Opinion
6:58 am
Wed January 18, 2012

Hot To Trot: Dating With A Few More Wrinkles

Adult children are often surprised when their their over-60 parents hit the dating scene.
iStockphoto.com

Originally published on Wed January 18, 2012 7:00 am

Brian Unger is the host of the History Channel show How The States Got Their Shapes.

When we talk about our moms, many of us end up crying. Barbra Walters made her career exploiting this universal weakness. Newt Gingrich proved it recently, very publicly, in Iowa talking about his mom.

I'm going to try to control my emotions as I discuss my mom.

Because I'm not ashamed to say — lately, there have been a few tears.

My mom's not sick. No, she beat cancer.

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The Two-Way
6:13 am
Wed January 18, 2012

Top Stories: Ship Search Suspended; Famine Fears Grow In Sudan

Originally published on Wed January 18, 2012 6:14 am

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The Two-Way
5:55 am
Wed January 18, 2012

Seattle, Western Washington Hunker Down As Snow Arrives

Bags of a deicing product were being stacked outside a hardware store in Seattle on Tuesday, as folks prepared for today's bad weather.
Elaine Thompson AP

Originally published on Wed January 18, 2012 10:01 am

While Seattle may not get hit quite as hard as previously thought by a winter storm that's moving across the Northwest, the National Weather Service has issued some ominous sounding updates about how large that storm is turning out to be.

There's this message:

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Around the Nation
5:38 am
Wed January 18, 2012

Handcuffed Man Accused Of Stealing Police Car

Transcript

STEVE INSKEEP, HOST:

Around the Nation
5:28 am
Wed January 18, 2012

Southern California City Fights Crime With Tweets

Originally published on Wed January 18, 2012 5:30 am

Transcript

RENEE MONTAGNE, HOST:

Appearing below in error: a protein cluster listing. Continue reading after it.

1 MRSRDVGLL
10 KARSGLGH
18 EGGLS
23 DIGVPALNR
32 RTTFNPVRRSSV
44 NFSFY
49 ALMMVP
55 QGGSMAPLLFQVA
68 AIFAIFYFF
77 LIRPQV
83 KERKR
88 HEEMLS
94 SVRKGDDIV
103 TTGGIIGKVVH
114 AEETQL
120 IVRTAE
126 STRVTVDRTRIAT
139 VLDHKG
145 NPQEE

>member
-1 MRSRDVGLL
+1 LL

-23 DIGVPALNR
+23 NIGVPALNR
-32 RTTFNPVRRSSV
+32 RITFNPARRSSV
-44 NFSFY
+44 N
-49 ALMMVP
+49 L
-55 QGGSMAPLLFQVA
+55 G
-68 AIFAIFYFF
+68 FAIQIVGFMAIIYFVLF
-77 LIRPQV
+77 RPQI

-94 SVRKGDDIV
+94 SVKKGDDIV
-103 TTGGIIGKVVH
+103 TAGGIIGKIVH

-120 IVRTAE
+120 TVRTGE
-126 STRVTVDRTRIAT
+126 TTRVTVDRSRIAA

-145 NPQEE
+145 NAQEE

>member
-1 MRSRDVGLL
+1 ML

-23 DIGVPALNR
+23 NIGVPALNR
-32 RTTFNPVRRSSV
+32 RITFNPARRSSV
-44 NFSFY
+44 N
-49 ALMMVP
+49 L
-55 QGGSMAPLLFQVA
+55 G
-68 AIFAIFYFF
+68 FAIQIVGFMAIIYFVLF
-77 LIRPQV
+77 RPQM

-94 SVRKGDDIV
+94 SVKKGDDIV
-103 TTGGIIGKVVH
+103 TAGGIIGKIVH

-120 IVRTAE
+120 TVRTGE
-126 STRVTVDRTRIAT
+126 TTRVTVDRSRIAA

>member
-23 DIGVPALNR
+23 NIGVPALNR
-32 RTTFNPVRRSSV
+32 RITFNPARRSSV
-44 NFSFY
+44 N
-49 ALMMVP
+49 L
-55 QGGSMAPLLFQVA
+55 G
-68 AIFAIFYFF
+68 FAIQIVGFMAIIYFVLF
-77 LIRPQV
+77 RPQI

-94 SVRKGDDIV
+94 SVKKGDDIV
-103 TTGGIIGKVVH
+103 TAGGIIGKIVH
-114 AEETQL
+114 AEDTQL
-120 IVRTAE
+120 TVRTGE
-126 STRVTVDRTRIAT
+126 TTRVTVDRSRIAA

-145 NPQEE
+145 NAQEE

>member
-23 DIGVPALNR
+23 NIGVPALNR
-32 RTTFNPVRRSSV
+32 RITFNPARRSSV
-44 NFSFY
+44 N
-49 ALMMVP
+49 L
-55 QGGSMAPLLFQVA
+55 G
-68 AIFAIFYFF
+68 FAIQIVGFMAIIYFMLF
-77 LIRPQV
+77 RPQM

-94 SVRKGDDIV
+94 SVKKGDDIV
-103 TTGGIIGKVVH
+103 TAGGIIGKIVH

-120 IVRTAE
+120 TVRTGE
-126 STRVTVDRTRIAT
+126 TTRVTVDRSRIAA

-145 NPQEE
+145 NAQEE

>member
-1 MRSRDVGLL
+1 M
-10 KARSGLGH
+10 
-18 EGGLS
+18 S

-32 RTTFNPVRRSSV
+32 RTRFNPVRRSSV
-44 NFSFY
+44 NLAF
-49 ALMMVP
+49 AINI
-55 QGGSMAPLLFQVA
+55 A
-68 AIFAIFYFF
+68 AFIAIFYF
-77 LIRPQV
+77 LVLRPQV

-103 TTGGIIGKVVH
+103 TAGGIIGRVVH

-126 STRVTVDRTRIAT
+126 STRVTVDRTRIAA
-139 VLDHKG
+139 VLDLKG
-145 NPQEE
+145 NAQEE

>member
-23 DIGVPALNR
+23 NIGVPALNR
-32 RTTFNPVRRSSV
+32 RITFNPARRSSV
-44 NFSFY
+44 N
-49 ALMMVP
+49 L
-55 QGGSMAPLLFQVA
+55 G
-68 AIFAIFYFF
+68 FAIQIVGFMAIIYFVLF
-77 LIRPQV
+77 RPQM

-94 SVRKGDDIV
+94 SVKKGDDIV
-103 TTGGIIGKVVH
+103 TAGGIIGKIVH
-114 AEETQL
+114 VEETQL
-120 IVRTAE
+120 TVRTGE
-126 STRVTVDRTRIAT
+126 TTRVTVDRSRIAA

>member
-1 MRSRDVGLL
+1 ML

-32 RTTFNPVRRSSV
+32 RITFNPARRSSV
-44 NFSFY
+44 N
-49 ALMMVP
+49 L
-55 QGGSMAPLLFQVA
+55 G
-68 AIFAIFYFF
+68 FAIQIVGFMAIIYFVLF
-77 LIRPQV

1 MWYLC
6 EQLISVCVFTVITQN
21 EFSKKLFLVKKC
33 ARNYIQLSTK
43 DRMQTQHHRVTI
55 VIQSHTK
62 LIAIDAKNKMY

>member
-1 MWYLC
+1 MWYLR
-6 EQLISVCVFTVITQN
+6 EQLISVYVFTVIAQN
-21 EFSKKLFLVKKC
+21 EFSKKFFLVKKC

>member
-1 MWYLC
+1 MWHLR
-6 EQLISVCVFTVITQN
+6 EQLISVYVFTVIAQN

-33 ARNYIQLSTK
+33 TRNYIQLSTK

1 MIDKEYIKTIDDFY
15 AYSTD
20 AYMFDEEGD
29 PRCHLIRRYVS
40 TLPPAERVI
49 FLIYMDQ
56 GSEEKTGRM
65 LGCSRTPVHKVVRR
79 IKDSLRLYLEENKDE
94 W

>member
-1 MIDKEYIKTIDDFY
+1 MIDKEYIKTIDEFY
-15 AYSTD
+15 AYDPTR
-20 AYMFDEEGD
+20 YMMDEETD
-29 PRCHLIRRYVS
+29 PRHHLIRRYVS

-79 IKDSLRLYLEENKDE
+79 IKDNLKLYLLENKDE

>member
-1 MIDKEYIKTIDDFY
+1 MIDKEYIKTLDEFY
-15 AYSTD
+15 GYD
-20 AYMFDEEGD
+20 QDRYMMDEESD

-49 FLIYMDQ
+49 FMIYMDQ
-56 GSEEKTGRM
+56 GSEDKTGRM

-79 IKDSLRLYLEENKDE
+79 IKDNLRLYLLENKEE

Good morning. I'm Renee Montagne. A city here in Southern California is fighting crime with tweets - not social networking, real tweets by birds playing on speakers along the city's main drag. The Wall Street Journal posted online the soundscape - chirping robins, splashing water and faint musical notes. The mayor of Lancaster tells the Journal the birds put residents in, quote, "a better place." And though police say the causes are many, crime in the city is down. It's MORNING EDITION. Transcript provided by NPR, Copyright NPR.

The Two-Way
5:25 am
Wed January 18, 2012

If You Really Need Wikipedia Today, You Can Get To It

Wikipedia's blackout.
Wikipedia.org

Originally published on Wed January 18, 2012 6:57 am

Just to be clear:

Wikipedia's English pages have indeed "gone black" until midnight ET tonight — part of an organized protest by it and many other websites over pending anti-online piracy legislation in Congress.

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The Two-Way
5:05 am
Wed January 18, 2012

In Italy, Search Of Stricken Cruise Ship Suspended

"Divers searching the capsized Italian cruise liner Costa Concordia suspended work on Wednesday after the vast wreck shifted slightly but officials said they are hoping to resume as soon as possible," Reuters reports.

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Election 2012
5:00 am
Wed January 18, 2012

Hate Politics, Love TV, Live In S.C.? Not Your Week

A political ad airs on a TV at Tommy's Country Ham House in Greenville, S.C., where Republican presidential candidate Rick Santorum was preparing to hold a campaign event.
Eric Thayer Reuters /Landov

Scott Sanders will be eating lunch at his desk again. Sanders is the general sales manager for the NBC affiliate in Columbia — South Carolina's capital — so all his time is devoted these days to handling ad traffic ahead of Saturday's Republican primary.

"It's been crazy this week," Sanders says. "It will be hard to watch TV, because there are so many ads."

All five major GOP candidates have ads running during the station's nightly news programs. Their messages are also being amplified and augmented by supportive superPACs.

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Richard Gonzales is NPR's National Desk Correspondent based in San Francisco. Along with covering the daily news of region, Gonzales' reporting has included medical marijuana, gay marriage, drive-by shootings, Jerry Brown, Willie Brown, the U.S. Ninth Circuit, the California State Supreme Court and any other legal, political, or social development occurring in Northern California relevant to the rest of the country.

After nearly a decade as an award-winning Foreign Correspondent with NPR's international desk, Eric Westervelt returned in September 2013 to domestic news with a new national beat covering American education as an Education Correspondent.

In this role, he covers the news, issues, and trends in classrooms across the country, from pre-K to higher education. He has a strong interest in the multiple ways in which technology is disrupting traditional pedagogy.

Westervelt recently returned from a 2013 John S Knight Journalism Fellowship at Stanford University. The fellowship focused on journalistic innovation, leadership, entrepreneurship and the future of news.

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